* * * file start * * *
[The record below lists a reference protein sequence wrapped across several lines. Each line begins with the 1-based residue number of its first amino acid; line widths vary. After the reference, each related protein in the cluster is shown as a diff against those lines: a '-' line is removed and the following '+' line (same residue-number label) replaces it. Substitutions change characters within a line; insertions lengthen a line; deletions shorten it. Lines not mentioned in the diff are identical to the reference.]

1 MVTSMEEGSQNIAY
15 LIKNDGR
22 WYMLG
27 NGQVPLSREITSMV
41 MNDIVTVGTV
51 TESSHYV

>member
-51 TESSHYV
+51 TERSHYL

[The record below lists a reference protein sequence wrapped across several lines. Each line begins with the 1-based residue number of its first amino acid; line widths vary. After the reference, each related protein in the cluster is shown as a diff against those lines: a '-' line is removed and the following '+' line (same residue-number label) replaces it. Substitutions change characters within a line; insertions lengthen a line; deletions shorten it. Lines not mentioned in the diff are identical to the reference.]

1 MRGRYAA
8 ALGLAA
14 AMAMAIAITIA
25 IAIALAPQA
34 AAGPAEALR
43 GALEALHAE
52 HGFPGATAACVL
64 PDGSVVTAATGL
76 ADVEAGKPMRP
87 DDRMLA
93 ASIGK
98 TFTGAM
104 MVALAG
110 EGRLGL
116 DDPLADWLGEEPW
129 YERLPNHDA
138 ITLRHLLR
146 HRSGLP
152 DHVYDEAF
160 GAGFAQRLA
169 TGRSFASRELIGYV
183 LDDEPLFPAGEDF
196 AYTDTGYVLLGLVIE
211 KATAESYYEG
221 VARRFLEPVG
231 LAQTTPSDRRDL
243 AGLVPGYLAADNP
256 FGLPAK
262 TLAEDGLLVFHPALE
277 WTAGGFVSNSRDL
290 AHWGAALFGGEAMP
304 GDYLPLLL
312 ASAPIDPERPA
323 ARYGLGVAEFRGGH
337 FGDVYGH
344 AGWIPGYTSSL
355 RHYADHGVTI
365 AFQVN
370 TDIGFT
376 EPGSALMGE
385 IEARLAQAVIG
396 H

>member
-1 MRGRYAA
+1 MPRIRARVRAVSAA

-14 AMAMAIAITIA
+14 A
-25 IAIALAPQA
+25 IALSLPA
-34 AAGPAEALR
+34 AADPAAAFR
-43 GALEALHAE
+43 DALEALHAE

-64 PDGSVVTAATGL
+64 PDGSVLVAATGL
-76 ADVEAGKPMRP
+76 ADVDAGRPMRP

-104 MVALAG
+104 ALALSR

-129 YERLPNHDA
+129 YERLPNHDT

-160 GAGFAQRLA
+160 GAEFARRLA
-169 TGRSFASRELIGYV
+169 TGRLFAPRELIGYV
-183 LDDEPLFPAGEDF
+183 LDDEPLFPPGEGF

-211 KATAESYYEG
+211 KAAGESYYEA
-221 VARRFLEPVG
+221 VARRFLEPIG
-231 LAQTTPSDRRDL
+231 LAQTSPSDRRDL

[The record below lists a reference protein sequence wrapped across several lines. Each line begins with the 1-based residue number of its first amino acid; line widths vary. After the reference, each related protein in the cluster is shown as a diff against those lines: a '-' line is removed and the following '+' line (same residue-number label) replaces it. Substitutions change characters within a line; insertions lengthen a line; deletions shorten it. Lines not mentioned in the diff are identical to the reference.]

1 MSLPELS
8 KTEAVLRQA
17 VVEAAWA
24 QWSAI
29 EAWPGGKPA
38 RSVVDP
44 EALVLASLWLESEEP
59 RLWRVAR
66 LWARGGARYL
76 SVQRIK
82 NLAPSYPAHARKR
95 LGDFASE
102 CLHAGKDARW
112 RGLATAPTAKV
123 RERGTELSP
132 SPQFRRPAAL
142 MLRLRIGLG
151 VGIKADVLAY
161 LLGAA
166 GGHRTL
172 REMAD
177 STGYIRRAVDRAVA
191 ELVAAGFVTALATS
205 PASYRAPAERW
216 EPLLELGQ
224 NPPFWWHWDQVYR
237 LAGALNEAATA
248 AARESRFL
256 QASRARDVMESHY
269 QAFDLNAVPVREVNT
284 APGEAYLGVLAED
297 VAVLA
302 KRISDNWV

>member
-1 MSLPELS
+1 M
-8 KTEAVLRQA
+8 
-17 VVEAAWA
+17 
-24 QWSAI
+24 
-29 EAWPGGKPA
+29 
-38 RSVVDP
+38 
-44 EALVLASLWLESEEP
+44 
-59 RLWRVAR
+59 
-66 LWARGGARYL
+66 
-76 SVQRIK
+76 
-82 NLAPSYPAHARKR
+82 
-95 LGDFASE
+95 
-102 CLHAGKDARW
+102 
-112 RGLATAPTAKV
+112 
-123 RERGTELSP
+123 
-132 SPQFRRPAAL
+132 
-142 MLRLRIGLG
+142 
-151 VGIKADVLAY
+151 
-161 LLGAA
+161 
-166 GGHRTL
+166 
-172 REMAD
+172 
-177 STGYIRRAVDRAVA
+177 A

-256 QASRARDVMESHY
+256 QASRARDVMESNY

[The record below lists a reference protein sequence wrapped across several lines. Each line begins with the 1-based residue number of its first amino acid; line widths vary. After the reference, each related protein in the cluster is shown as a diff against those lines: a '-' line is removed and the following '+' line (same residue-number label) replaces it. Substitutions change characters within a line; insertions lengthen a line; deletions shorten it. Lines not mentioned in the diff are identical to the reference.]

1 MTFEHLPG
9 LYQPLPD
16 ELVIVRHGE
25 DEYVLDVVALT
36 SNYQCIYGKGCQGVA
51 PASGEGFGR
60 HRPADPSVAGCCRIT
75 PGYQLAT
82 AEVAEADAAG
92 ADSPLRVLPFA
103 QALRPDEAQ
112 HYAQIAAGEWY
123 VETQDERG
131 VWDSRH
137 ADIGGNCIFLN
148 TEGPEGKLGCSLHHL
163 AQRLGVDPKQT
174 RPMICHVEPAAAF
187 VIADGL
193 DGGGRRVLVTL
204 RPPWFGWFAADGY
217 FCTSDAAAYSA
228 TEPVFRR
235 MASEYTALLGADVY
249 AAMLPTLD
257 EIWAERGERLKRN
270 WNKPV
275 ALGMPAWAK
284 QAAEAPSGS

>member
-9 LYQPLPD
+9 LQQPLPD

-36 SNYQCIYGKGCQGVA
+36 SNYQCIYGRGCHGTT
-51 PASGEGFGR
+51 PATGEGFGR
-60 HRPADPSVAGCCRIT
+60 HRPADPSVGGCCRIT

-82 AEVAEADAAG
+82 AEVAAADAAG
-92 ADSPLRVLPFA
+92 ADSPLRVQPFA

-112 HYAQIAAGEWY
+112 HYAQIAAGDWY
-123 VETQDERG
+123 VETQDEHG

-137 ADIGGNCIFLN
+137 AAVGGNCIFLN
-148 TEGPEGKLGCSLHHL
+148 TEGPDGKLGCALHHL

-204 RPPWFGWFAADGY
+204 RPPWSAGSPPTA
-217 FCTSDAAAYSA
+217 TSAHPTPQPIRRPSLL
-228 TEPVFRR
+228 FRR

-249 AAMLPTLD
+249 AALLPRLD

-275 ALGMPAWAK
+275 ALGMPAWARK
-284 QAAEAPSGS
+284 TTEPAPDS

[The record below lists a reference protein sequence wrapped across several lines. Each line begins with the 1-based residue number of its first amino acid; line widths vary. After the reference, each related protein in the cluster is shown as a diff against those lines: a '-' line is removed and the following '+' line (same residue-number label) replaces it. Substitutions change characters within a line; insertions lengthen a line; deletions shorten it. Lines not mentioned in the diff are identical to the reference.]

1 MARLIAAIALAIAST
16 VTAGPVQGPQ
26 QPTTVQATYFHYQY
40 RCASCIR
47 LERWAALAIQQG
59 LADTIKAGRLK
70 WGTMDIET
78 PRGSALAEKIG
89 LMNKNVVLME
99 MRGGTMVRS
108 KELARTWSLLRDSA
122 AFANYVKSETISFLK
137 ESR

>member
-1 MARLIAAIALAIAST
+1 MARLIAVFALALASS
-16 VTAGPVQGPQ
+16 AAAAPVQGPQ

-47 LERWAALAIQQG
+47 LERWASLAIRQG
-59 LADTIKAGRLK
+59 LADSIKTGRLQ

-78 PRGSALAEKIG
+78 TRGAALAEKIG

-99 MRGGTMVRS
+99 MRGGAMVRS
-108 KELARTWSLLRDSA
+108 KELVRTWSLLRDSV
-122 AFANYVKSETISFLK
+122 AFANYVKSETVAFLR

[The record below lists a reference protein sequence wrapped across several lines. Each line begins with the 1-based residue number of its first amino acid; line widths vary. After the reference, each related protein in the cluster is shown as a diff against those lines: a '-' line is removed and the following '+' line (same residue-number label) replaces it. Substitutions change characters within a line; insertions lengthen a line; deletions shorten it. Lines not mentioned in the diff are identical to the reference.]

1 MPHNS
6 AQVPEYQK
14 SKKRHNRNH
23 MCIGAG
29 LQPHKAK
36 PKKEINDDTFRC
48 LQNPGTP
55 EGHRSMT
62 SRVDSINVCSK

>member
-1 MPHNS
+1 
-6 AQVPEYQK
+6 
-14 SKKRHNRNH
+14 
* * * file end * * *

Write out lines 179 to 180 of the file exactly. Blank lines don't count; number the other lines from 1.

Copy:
123 VETQDERG
131 VWDSRH